Die Stimme eines Mannes spricht:

Das Kind, das Du empfangen hast,
sei Deiner Seele keine Last,
o sieh, wie klar das Weltall schimmert!
Es ist ein Glanz um alles her;
Du treibst mit mir auf kaltem Meer,
doch eine eigne Wärme flimmert
von Dir in mich, von mir in Dich.
Die wird das fremde Kind verklären,
Du wirst es mir, von mir gebären;
Du hast den Glanz in mich gebracht,
Du hast mich selbst zum Kind gemacht.

Er faßt sie um die starken Hüften.
Ihr Atem küßt sich in den Lüften.
Zwei Menschen gehn durch hohe, helle Nacht.

Two figures pass through the bare, cold grove;
the moon accompanies them, they gaze into it.
The moon races above some tall oaks;
No trace of a cloud filters the sky’s light,
into which the dark treetops stretch.
A female voice speaks:

I am carrying a child, and not yours;

I walk in sin beside you.
I have deeply sinned against myself.
I no longer believed in happiness
And yet was full of longing
For a life with meaning, for the joy
And duty of maternity; so I dared
And, quaking, let my sex
Be taken by a stranger,
And was blessed by it.
Now life has taken its revenge,
For now I have met you, yes you.
She takes an awkward step.

She looks up: the moon races alongside her.
Her dark glance is saturated with light.
A male voice speaks:
Let the child you have conceived

Be no trouble to your soul.
How brilliantly the universe shines!
It casts a luminosity on everything;
you float with me upon a cold sea,
but a peculiar warmth glimmers
from you to me, and then from me to you.
Thus is transfigured the child of another man;
You will bear it for me, as my own;
You have brought your luminosity to me,
You have made me a child myself.
He clasps her round her strong hips.

Their kisses mingle breath in the night air.
Two humans pass through the high, clear night.
Richard Dehmel, Verklärte Nacht first published in Weib und Welt (1896)(S.H. transl.)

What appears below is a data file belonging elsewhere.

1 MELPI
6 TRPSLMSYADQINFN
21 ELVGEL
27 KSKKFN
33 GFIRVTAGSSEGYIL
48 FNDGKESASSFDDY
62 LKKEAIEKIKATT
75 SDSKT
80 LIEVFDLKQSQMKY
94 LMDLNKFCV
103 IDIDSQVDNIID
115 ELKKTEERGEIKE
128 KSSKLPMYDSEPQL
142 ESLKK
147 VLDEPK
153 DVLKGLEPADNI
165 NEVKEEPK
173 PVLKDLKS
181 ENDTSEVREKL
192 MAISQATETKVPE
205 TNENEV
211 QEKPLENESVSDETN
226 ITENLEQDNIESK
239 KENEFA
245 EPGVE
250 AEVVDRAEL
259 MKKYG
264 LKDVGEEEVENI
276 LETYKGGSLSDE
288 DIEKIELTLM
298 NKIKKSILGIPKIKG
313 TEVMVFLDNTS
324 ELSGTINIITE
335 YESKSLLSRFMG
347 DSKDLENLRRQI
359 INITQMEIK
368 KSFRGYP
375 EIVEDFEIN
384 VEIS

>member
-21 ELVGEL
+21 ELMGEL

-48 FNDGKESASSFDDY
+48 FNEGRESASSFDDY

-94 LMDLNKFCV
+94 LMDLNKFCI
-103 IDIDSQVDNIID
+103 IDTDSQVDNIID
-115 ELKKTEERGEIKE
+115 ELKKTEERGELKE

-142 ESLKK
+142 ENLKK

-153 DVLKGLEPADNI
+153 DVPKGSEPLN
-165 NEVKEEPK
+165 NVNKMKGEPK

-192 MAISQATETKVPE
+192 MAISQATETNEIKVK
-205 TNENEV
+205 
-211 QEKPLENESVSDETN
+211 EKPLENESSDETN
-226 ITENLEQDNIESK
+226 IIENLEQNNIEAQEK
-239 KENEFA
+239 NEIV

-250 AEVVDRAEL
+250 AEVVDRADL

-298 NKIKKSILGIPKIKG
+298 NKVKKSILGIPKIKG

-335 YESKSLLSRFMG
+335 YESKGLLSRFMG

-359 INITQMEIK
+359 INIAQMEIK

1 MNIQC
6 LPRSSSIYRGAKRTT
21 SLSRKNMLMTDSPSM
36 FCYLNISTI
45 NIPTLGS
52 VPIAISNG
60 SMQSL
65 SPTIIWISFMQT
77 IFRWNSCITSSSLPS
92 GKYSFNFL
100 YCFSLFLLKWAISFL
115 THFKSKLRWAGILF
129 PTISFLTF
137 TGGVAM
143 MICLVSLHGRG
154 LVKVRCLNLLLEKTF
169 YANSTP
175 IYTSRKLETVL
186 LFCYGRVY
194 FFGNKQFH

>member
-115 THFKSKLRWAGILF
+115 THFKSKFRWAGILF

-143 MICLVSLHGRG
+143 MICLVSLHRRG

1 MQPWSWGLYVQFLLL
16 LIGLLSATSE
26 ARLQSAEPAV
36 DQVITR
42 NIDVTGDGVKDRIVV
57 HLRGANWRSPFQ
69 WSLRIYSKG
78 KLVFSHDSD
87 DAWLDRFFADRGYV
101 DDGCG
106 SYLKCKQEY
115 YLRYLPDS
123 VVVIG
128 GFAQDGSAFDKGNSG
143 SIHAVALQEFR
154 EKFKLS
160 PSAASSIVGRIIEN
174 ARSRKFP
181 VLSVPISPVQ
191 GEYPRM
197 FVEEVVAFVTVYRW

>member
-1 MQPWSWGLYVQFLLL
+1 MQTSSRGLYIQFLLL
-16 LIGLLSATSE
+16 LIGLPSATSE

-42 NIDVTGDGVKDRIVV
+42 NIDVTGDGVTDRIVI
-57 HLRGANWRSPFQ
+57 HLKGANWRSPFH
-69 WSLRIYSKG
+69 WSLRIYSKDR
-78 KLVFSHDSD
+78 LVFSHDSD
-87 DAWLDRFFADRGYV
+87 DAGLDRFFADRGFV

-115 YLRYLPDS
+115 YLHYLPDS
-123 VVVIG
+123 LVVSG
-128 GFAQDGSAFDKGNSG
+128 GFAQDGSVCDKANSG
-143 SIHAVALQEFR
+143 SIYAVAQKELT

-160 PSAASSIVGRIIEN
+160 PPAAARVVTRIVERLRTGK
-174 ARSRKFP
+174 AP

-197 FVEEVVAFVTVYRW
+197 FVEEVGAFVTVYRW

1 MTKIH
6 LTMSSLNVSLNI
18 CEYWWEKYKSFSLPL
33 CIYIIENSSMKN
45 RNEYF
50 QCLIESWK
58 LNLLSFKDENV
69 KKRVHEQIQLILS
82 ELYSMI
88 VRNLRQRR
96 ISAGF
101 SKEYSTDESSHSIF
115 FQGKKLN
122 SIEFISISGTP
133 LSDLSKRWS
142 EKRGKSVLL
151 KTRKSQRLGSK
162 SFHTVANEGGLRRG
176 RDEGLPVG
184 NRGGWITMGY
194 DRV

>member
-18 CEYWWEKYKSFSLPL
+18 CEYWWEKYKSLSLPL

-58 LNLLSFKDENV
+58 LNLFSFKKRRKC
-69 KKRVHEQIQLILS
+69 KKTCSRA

Listen to Arnold Schönberg’s stunning instrumental realization of this poem in his sextet for two violins, 2 violas and 2 cellos, “Verklärte Nacht,” op. 4.

Richard Dehmel is an important figure of the German Symbolist period, associated with the aesthetics of the Jugendstil, but hardly known in the English-speaking world. His poetry is inventive and pushed the boundaries of the stifling morality of the Wilhelmine period that Nietzsche ridiculed so brilliantly. This may, thanks especially to Schönberg, be his best known work. It was published in a poetry collection from 1896 that also included Venus Consolatrix, whose erotic language was sufficient to rouse the censors. Richard Strauss, Max Reger, Kurt Weill and Alma Mahler-Werfel all also composed his poems as Lieder.
I have always thought that Gustav Klimt’s Der Kuß (The Kiss) (1907-08) was also inspired by this poem. Indeed the ties to it are very powerful. This may be Klimt’s best known painting, executed in an audaciously conceived manner. It does not reproduce well, and if you’re in Vienna, it is worth the trip to the Österreichische Galerie in the Belvedere Palace to see it. The background is a pale but complex metallic field which looks like bronze, with bursts that appear to signify stars, while the field surrounding the couple embracing is dazzling gold leaf. The masculine figure is decorated with austere black-and-white rectangles, while the female figure is covered with patches that look like millefiori Venetian paperweights, a profusion of springtime colors. The dramatic stylization of the surroundings contrasts sharply with the natural, highly erotic posture of the central characters. This seems a very conscious realization of the poem’s mysterious central line: “wie klar das Weltall schimmert!” (”how brilliantly the universe shines!”) The kiss itself is a representation of the poem’s final lines. The kiss is a passage of breath between two souls, an exchange which melds into the night air itself. This is the most enduring and fascinating of the transformations which are the poem’s subject, as well as Klimt’s painting and Schönberg’s strangely passionate music. Dehmel’s, Klimt’s and Schönberg’s works each stand alone and can be appreciated in their own right. Together, however, they make up a Gesamtkunstwerk in which the same thematic material is worked with equal genius in poetry, representational art and music.